This blog is for educational purposes only and does not constitute a medical relationship. Please consult your medical doctor, naturopathic doctor, or pharmacist for advice that is right for you and note that this blog not substitute medical advice.
I acknowledge and honour that I live,work, and play on the lands of the Treaty 7 Nations (Siksika, Kainai, Piikani, Nakoda and Tsuut'ina) of Southern Alberta, and the Metis Nation of Alberta, Region 3 Member of the CNDA (College of Naturopathic Doctors of Alberta), CAND (Canadian Association of Naturopathic Doctors), Pediatric Association of Naturopathic Physicians (PedANP)
Please note that Naturopathic doctors can not provide consultation by email and email is not intended to replace a consultation or provide an assessment. Please schedule an appointment to discuss your health concerns.
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Supplements and Stress
By Kira Greasley, BA, CHNC
Did you know that a moderate amount of stress is beneficial! It can stimulate motivation and even protect the body from infection. However, chronic stress should not be ignored as it can contribute to cardiac, digestive, immune and mental health disorders. It is also important to keep in mind that how and what a person perceives as stressful is subjective to the individual. Getting to the root cause to assess and understand where your ‘Stressors’ are coming from and trying to eliminate or at least minimize your exposure to them will benefit you emotionally and physically.
One area that everyone has control over is the food you consume. Poor quality food is a very common source of the stress reaction in the body. This includes regularly ingesting foods you are sensitive to as well as consuming non organic foods (why? pesticides, herbicides, fungicides, and fertilizers to name a few makes for a messy chemistry experiment in your body), processed foods, GMO foods, and high glycemic foods such as sugar, refined carbohydrates and flour.
So what can YOU do? One thing is, when it comes to food, I have this simple rule; stay to the outside of the grocery store and if it hasn’t had a life, it is not going to give you life. Secondly, since stress burns through many key nutrients such as B Vitamins, Zinc and Vitamin C, it could be important for you to supplement with the following:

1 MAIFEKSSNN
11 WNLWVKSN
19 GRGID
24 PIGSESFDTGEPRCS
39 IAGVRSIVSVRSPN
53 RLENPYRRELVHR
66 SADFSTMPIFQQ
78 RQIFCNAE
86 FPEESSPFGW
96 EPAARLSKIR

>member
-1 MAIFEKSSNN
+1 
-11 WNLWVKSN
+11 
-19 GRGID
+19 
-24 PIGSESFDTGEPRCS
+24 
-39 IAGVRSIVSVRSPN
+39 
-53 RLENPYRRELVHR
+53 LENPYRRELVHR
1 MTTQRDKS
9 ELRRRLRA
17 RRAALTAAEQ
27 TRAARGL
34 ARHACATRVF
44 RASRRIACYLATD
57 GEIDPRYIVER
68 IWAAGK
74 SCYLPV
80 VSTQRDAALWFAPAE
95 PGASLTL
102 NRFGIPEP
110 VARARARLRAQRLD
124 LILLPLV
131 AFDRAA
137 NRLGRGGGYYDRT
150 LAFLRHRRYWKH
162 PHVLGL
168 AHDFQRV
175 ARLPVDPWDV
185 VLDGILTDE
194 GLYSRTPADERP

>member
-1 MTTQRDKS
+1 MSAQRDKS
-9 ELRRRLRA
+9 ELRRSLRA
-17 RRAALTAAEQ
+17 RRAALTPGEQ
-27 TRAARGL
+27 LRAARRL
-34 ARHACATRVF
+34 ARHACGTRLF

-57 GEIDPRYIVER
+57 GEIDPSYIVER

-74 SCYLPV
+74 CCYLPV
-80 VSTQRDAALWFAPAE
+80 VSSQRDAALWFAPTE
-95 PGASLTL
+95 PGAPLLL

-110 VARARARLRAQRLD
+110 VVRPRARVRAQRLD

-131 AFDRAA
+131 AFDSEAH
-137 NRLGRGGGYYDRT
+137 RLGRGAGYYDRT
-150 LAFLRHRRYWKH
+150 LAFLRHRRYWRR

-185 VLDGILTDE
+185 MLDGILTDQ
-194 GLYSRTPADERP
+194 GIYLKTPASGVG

B Complex: in short, your B’s are everything in your body. They are needed for energy production, synthesis or your neurotransmitters (one being serotonin or the “happy” chemical), hormone production, you name it they do it. Some Food sources: good quality meats and dark leafy greens.
Calcium and Magnesium: is needed for nerve impulses that are responsible for thought, perceptions & memories. Magnesium is also known as the “anti-stress” pill. Some Food sources: Calcium: dark leafy greens (spinach, chard, beet greens, kale). Magnesium: Hemp seeds, Dark chocolate (85% cocoa), avocados.
Zinc: is essential for balancing emotional behavior & mood disorders. Some Food sources: pumpkin seeds, zucchini, cooked, pasture raised chicken breast (free of hormones & antibiotics).
Vitamin D: helps absorb calcium, plays a protective role against oxidative stress which will assist the immune system, and plays a protective role against neuro inflammation in illnesses such as MS and Parkinson’s. Most people are Vitamin D deficient. Best source is the sun which can be difficult depending on where you live, sunscreen, and make-up. So the next best would be Vitamin D drops as they are better absorbed than a capsule. Some food sources: Wild cooked salmon, eggs, grass fed/finished beef ribs or roast.
Omega 3 with both EPA & DHA: helps improve mood disorders, & supports cognitive function throughout life by assisting with decreasing inflammation in the body. Best food sources are your oily wild fish (salmon, halibut, and trout).
Probiotics: help maintain a healthy balance of good gut bugs (yes you have bugs in your gut) and we want more of the good than the bad. A Happy gut = a happy brain. Clinical evidence supports the role of probiotic intervention in reducing anxiety and stress responses. Some Food sources: whole milk yogurt, kefir, raw unpasteurized sauerkraut.
L-Theanine: is an amino acid that promotes relaxation without reducing alertness. It has a calming effect that helps to reduce stress levels. Organic green and black tea are dietary sources.
Lastly, get your iron levels checks. Human studies have linked anxiety driven behavior to poor iron status.
When choosing a supplement, they should be 3rd party tested, contain no fillers or additives and be free of gluten dairy and soy. Expensive does not always mean better and cheap is just that. It is always best to speak to a knowledgeable professional at a vitamin & supplement store in your area.
**It is important to always consult your ND or MD/healthcare provider before starting anything new to ensure that the supplements are the right choice for you and will not interact with any medications you may be on.
**Supplementation is not intended to replace any current medications you may be on for anxiety or mood disorders. Again. It will be important to discuss these additions with your physician so that you may be monitored and medication doses adjusted as needed.